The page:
Dealing with shoulder pain (especially if you’ve had it for a while) can be frustrating and debilitating, and even more so when it affects your ability to do day to day activities and quality of life. One common cause of shoulder pain is a condition known as rotator cuff-related shoulder pain (RCRSP). We want to share with you what RCRSP is, the most common causes, and how physiotherapy can help you feel better and return to doing the things that make you happy.
The rotator cuff is a group of muscles and tendons that surround the shoulder joint, providing stability and facilitating movement. When these muscles or tendons become damaged or inflamed, it can lead to rotator cuff-related shoulder pain. RCRSP is an umbrella term that encompasses rotator cuff tendinopathy, tendinosis, tendinitis, cuff tears, impingement and subacromial pain. RCRSP can have a multitude of causes that include repetitive use of the arm and shoulder (like in throwing sports, swimming, CrossFit or day to day activities like gardening, picking up young children, or even your dog who likes to pull on the lead during their daily walk), sudden changes in training volume or load, poor technique, trauma (for example a fall), inadequate strength and/or range of motion (due to things like tight muscles or poor posture).
Should you consider surgery? Physiotherapy has been shown to offer similar results to surgical repair for degenerative tears unrelated to a single injury. Engaging in consistent and progressive strength training can effectively prevent the need for surgery in 75% of cases. If pain is effectively managed within the initial 12 weeks through consistent and progressive exercise, the likelihood of requiring surgery in the future becomes significantly reduced. So many doctors and surgeons suggest you give physiotherapy a go for a minimum of 12 weeks to see if you can avoid surgery.
How can physiotherapy help? Physiotherapy plays an important role in managing and treating rotator cuff-related shoulder pain. By addressing the root causes of the pain, physiotherapy can reduce discomfort, improve shoulder function, and enhance overall well-being. Let’s dive into some specific physiotherapy techniques your physio might use during your physiotherapy sessions.
- Manual Therapy: One effective approach employed by physiotherapists is manual therapy. This technique involves hands-on techniques to mobilize and manipulate (it often feels like a massage) the affected shoulder joint and surrounding structures . A systematic review by Kooijman et al. (2020) highlighted the positive impact of manual therapy in reducing pain and improving shoulder function in individuals with rotator cuff-related shoulder pain.
- Therapeutic Exercises: Physiotherapists prescribe specific exercises to you based on your current abilities and pain levels. These exercises aim to strengthen the rotator cuff muscles, improve flexibility, and restore normal shoulder mechanics. A randomized controlled trial conducted by Teixeira-Salmela et al. (2019) demonstrated the effectiveness of exercise-based interventions in reducing pain and enhancing function in patients with rotator cuff tendinopathy.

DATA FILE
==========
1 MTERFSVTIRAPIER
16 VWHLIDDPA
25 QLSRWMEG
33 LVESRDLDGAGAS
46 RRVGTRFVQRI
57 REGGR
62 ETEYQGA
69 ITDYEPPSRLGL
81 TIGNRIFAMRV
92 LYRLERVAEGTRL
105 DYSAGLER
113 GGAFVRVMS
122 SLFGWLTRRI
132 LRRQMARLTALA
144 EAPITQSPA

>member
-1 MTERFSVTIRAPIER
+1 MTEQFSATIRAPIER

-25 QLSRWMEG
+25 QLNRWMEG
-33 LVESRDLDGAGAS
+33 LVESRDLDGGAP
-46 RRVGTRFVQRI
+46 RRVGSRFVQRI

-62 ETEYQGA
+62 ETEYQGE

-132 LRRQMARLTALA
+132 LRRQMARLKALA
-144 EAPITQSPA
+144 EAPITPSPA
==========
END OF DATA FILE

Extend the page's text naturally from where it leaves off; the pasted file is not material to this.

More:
- Postural Correction and Ergonomic Advice: Physiotherapists also provide guidance on correcting posture and ergonomics (which means how things are set up for example your desk, workstation, car or even the sporting equipment you use when exercising), especially for individuals whose pain is aggravated by poor posture or occupational demands. This approach helps reduce the stress on the rotator cuff and promotes optimal shoulder alignment. A systematic review by Struyf et al. (2020) underscored the significance of postural correction in managing rotator cuff-related shoulder pain.
If you’re suffering from rotator cuff-related shoulder pain, physiotherapy can be a game-changer for your recovery. By employing techniques such as manual therapy, therapeutic exercises, modalities, and postural correction, physiotherapists can effectively reduce pain, enhance shoulder function, and improve your overall quality of life. So, don’t let shoulder pain hold you back. Book in with one of our superstar physiotherapists by calling (07) 37412802 or you can make an appointment online here and embark on a journey towards a pain-free shoulder!
- Kooijman MN, Swinkels ICS, Richter RR, van der Valk ES, van den Bekerom MPJ, Koes BW. Effectiveness of manual therapy and supervised exercise for patients with shoulder complaints: A systematic review. Ann Intern Med. 2020;172(6):414-425.
- Teixeira-Salmela LF, Souza RB, Ribeiro NCP, et al. Exercise for rotator cuff tendinopathy: A systematic review. Phys Ther. 2019;99(6):749-764.
- Struyf F, Lluch Girbés E, Klüter T, et al. Scapular-focused approaches in treating individuals with shoulder pain: A systematic review of the last decade of literature. J Orthop Sports Phys Ther. 2020;50(9):517-535.